Michael E. Salla, PhD
Exopolitics versus Exospin: A Response to Dr. Steven Greer
By Michael E. Salla, PhD
May 5, 2006
In January 1994, I remember visiting the Jakarta office of Mr Irawan Abidin, the former Director of Foreign Information in the Indonesian Ministry of Foreign Affairs. I had just arrived from a two week field trip to the former Indonesian territory of East Timor researching alleged human rights abuses. I had found ample evidence of abuses through the traumatized testimonies of many East Timorese I had spoken with. Mr. Abidin assured me that systematic human rights abuses were not occurring in East Timor and that such claims were spurious accusations orchestrated by discontented Timorese expatriates who were the former ruling elite. I politely explained to him what I had been told in my fieldwork involving interviews with dozens of private citizens, but he insisted that such claims were gross exaggerations and people were basically content in East Timor. He handed me a Ministry publication to support his position and exhorted me to tell the world how content people were with Indonesian rule in East Timor. In reading Steven Greer's recent public statement, "Exopolitics or Xenopolitics" where he openly criticizes me as someone supporting xenophobic approaches to Exopolitics, I had a feeling of déjà vu with my earlier meeting with Mr. Abidin concerning my research into alleged human rights abuses.
In his May 2 statement, Greer
claims: "While there are certainly diverse opinions regarding why any given
extraterrestrial civilization may wish to visit Earth at this time in our
history, recent public comments by Michael Salla have added a virulent
strain of fear-based xenophobia, based on the flimsiest of documentation."
Dr Greer further states: "He has maintained that a nefarious and injurious
group of ETs have made a secret pact with covert humans - and have a harmful
agenda towards the human race." This, and more. The Disclosure Project has
over 450 military, government and corporate insiders who have first-hand
knowledge of actual UFO/ET events and projects. We find it odd that not a
single one of these insiders can confirm the xenophobic rumors proffered by
Dr Greer claims that his database of 450 military, government, and corporate whistleblower cases do not support the idea that extraterrestrials are engaging in such human rights violations, nor that some extraterrestrials have reached agreements with covert government agencies. He boldly claims that "not a single one of these insiders can confirm the xenophobic rumors proffered by Salla." This is a gross misrepresentation of the data possessed by Dr Greer. This can be easily demonstrated by the case of Lt Col Philip Corso who is prominently featured as a Disclosure Project Witness, and is arguably the most widely known and significant whistleblower to ever emerge in UFO research. According to Greer, Corso did not confirm that some extraterrestrials were engaging in activities that violated individual rights which for Greer are xenophobic claims. That is a gross misrepresentation of Col Corso's position as evidenced in statements such as the following in his soon to be published private notes:
I have privately corresponded with Greer on Corso's testimony but he has repeatedly dismissed this information and now boldly states that not a single one of these insiders can confirm such allegations. As the above quote and other selections from Corso's testimony demonstrate, Greer is incorrect. The case of Corso is not isolated. For example, with regard to allegations of human rights abuses and of a shooting war involving extraterrestrials at an underground facility in New Mexico, Dulce, made by whistleblowers such as Phil Schneider, Greer includes these among the list of xenophobic rumors. Unfortunately, another prominent Disclosure Project whistleblower, Dan Morris, not only confirms the existence of the Dulce facility, but also that Schneider did indeed work there and was eliminated for disclosing classified information about such bases and what had occurred there with resident extraterrestrials. In Greer's' Disclosure book, Morris says: "There are other people who have been eliminated for what they know. One was a friend of mine. Phil Snyder (sic) who worked out here in New Mexico building the tunnels - the biggest one that he was involved with was the Dulce underground facility" (Disclosure, p. 359).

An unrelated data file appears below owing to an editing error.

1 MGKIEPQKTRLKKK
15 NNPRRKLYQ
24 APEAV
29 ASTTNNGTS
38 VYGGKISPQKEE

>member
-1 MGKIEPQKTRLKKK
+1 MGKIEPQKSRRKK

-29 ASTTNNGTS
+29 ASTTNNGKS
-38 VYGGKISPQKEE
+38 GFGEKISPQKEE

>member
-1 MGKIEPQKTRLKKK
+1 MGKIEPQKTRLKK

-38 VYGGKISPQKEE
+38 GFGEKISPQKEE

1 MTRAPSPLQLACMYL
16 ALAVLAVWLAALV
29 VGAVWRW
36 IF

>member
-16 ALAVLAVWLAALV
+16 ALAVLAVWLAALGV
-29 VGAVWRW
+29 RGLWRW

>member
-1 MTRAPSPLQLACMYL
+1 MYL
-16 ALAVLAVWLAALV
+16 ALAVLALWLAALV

Another area where I have
privately corresponded with Greer concerns alleged covert agreements between
some extraterrestrial groups and covert government agencies. According to
Greer's statement, this is part of the xenophobic rumor mill I am spreading
on the flimsiest of documentation. We do not have to look too far to find
evidence of such covert agreements among Greer's list of Disclosure Project
witness. In addition to Corso who claims that the government had been forced
into a "negotiated surrender" with extraterrestrials, and of Morris's claims
of extraterrestrials residing at the underground Dulce facility, we find the
example of Capt Bill Uhouse, another Disclosure Project witness, who
describes how extraterrestrials would come into classified meetings to give
hints to scientists and engineers concerning the reverse engineering of
extraterrestrial technology. Similarly, Sgt Clifford Stone has testified how
upon his induction into covert projects concerning extraterrestrials, he was
taken into a secure facility under the Pentagon where he was taken to have a
telepathic communication with a gray extraterrestrial where he blanked out
and was then threatened with death if he disclosed what had happened.
Finally, in addition to dismissing the data on different categories of researchers documenting extraterrestrial violations of human rights in the modern and ancient era, Greer dismisses the testimonies of a great number of alleged contactees describing the nefarious activities of some contemporary extraterrestrial visitors. Contactees such as Howard Menger, Enrique Castillo Rincon, Eduard "Billy" Meier, "Prof Hernandez", Brian Scott, and many others whose testimonies have been documented and investigated by competent researchers.
In sum, by filtering the
testimonies of Disclosure Project witnesses on invasive extraterrestrial
activities and covert agreements; excluding the testimonies of
whistleblowers openly describing invasive extraterrestrial behaviors;
excluding the extensive data offered by reputable researchers of the
abduction phenomenon; ignoring the data of exo-archeologists, and dismissing
the relevance of many 'contactee' testimonies, Greer is engaging in a
willful attempt to distort the public conclusions concerning the true
motivations and activities of the extraterrestrial visitors. While his
effort to spin data concerning extraterrestrial activities in a positive
light may be perceived by some to be well intentioned, it is in reality both